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To comment or not to comment … and other considerations

I moderate because it’s important for you
to know that this blog is a safe place to be.
— Jonathan Fields


Who would have thought an issue as mundane as blog comments would become so divisive? I mean, really, what is there to say about them, right? Turns out, quite a bit, if you’re paying attention.

First, let’s break down the three specific conversations/arguments about blog comments:

  1. Whether to allow them at all
  2. Whether to moderate them or not
  3. Whether comment moderation is scalable

On the first topic, whether to allow comments at all, Darren Rowse at ProBlogger.com writes, “[S]ome blogging purists … believe a comment-less blog is not a blog.” While I disagree with this notion – a blog is simply the aggregation of one person’s or company’s thoughts/messages, regardless of the feedback portion – I do believe that a comment-less blog limits the entire benefit of the SOCIAL aspect of social media.

Rowse goes on to say that he does not necessarily agree with this pure definition of blogging, either. He adds the following points, as well:

  • Some topics generate more conversation than others. This may be a result of several factors: the headline, the topic, and the author’s writing style. Bloggers who ask questions and invite comments are more likely to see higher percentages of comments than those who just post straight content.
  • Traffic levels can impact comment levels. New bloggers – or those with low traffic – may feel embarrassed for the lack of comments. On the other hand, those with lots of traffic can become overwhelmed by the time it takes to delete spam, monitoring the comments, respond to questions, etc.
  • Disallowing comments can actually be an advantage. Seth Godin does not allow comments on his blog. As a result, he has many other bloggers “linking to his posts because their comments happen on their own blogs.”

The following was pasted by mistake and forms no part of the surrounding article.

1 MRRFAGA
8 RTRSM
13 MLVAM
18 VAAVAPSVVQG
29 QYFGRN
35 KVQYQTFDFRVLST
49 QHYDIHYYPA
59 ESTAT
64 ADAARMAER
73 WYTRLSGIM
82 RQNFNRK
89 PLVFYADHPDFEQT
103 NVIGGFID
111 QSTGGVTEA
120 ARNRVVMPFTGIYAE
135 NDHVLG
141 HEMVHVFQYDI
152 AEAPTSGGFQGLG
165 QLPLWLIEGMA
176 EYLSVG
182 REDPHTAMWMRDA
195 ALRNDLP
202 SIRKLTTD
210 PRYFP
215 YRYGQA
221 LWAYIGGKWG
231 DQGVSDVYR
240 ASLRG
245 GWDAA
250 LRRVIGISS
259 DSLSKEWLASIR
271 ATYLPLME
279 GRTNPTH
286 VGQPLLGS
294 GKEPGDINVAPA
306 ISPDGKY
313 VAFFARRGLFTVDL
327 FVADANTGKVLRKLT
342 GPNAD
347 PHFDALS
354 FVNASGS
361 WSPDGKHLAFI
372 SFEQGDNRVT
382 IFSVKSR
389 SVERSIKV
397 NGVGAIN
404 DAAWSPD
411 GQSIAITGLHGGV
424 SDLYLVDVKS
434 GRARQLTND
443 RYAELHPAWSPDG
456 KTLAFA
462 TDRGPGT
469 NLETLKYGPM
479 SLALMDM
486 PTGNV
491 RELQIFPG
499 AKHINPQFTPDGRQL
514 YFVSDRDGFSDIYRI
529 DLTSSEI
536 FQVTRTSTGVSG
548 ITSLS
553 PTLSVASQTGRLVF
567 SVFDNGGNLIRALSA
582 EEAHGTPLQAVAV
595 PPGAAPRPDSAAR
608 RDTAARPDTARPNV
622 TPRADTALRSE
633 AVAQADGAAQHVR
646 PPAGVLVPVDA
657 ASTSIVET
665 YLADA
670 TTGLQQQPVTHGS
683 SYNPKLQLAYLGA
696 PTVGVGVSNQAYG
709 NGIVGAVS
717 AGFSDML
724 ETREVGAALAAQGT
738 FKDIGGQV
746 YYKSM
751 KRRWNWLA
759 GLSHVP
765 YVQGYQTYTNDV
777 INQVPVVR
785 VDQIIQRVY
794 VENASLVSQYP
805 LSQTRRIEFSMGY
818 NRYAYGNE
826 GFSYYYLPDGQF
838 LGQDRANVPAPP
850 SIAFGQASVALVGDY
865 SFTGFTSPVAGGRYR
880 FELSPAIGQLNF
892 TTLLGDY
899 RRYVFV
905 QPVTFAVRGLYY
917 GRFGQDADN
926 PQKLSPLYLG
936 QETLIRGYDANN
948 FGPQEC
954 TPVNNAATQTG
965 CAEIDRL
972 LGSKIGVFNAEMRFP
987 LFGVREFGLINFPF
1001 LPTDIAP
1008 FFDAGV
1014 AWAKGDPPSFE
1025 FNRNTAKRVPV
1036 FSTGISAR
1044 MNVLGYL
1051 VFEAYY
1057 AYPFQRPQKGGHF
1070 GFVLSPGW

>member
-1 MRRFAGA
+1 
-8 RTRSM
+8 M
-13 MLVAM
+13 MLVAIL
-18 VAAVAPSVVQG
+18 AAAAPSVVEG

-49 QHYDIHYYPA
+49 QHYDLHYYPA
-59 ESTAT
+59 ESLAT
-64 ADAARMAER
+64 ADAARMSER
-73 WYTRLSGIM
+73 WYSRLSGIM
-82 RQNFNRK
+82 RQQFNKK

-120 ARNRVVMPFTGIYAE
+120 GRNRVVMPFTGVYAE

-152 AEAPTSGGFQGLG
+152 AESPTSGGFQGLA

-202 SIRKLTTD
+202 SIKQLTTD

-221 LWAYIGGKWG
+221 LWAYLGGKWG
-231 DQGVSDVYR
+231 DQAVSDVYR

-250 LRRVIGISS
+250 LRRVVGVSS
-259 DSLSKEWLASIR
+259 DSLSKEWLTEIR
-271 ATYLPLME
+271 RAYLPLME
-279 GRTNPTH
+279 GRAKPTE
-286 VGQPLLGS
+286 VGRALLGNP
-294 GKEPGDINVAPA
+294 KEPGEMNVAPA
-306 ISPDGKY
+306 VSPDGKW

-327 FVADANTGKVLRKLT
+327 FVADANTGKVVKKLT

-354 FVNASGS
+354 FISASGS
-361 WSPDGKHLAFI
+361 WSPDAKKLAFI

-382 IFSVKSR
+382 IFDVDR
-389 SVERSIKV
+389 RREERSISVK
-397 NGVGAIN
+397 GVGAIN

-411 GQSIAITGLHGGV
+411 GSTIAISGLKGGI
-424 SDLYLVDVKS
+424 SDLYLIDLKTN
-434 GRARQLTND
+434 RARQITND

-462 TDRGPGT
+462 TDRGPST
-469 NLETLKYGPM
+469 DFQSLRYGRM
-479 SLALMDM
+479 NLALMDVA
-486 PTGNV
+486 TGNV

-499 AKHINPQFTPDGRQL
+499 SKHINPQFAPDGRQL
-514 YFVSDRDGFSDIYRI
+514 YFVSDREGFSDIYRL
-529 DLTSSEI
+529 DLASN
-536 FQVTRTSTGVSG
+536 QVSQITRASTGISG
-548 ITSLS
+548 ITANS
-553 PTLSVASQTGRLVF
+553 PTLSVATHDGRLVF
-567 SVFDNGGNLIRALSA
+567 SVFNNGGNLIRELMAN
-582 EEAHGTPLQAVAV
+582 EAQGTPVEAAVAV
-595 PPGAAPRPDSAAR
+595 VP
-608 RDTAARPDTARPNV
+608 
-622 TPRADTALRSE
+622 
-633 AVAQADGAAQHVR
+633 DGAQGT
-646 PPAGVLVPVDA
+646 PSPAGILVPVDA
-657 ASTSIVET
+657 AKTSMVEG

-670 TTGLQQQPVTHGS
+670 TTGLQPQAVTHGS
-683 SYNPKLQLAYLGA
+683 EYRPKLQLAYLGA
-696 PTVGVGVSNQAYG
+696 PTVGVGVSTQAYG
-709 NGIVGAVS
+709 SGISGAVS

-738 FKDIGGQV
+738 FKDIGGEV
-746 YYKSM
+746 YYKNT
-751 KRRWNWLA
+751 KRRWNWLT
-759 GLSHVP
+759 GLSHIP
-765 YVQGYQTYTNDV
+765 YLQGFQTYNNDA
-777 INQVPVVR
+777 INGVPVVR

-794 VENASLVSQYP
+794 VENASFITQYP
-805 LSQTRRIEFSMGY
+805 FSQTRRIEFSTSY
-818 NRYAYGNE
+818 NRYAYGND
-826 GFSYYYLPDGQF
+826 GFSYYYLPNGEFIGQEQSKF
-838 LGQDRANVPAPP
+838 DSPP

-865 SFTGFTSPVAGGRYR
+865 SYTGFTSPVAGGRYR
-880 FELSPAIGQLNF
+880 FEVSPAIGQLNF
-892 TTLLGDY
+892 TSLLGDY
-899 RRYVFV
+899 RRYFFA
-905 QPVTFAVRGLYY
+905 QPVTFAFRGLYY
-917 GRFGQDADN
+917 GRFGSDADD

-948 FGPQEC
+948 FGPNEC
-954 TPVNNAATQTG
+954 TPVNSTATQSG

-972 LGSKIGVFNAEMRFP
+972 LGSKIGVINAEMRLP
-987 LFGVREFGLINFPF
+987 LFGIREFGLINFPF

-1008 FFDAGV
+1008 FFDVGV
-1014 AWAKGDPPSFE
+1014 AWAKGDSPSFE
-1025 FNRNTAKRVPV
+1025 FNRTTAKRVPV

• Avoid changing the rules at the halfway point. Think things through and decide ahead of time whether you will allow comments or not – because you can really freak people out when you change your policy after your blog is well-established.
  • There may be a middle ground. You can always allow comments on posts you think would warrant and welcome comments and turn them off for others.

Next up is the issue of whether or not to moderate. In a post on Untwisted Vortex from February 2011, R.T. Cunningham makes the case that you put your blog at peril with the almighty Google if failure to moderate your comments allows unseemly content to worm its way onto your blog. Honestly, I cannot imagine this becoming a problem unless you have a noteworthy brand with a HUGE following.

According to blogger Jonathan Fields, “There’s a great divide about this in the blogosphere. Some folks believe you should never restrict the conversation. Others believe the ‘Your comment is awaiting moderation’ message is such a turn-off that it kills the conversation.”

Fields disagrees, and makes this eloquent case for moderation: “I moderate because it’s important for you to know that this blog is a safe place to be.”

I, personally, have recently chosen to disengage the comment moderation feature of my other blog, Marcie Brock – Book Marketing Maven, because I wanted to see whether the comments would pick up if people didn’t have to wait for me to approve them, which sometimes could take up to 24 hours. While the jury is still out, I’m not seeing any negative fallout so far.

One last argument, presented by Blisssful Writer on HubPages.com, is that comment moderation does not scale. In other words, as a blog grows and the attendant comments grow, the work involved in monitoring and/or responding to them can become too labor intensive to be beneficial to the blog owner.

I suppose this is a problem I would like to have. It’s rather like worrying about having too many clients, I think. I’ll deal with that hurdle as it arises.

So there you have it – some blog comment food for thought. I’d be remiss if I didn’t remind you that you’re free to add your 99 cents’ (inflation, dear blog readers, inflation!) below in the comments section.  🙂

Cheers –
Laura & Marcie


The Author Blog Challenge is hosted by Laura Orsini and her alter ego, Marcie Brock, of the Marcie Brock – Book Marketing Maven blog. Please visit Marcie’s blog for loads of great info about low- to no-cost methods of marketing for self-publishing authors.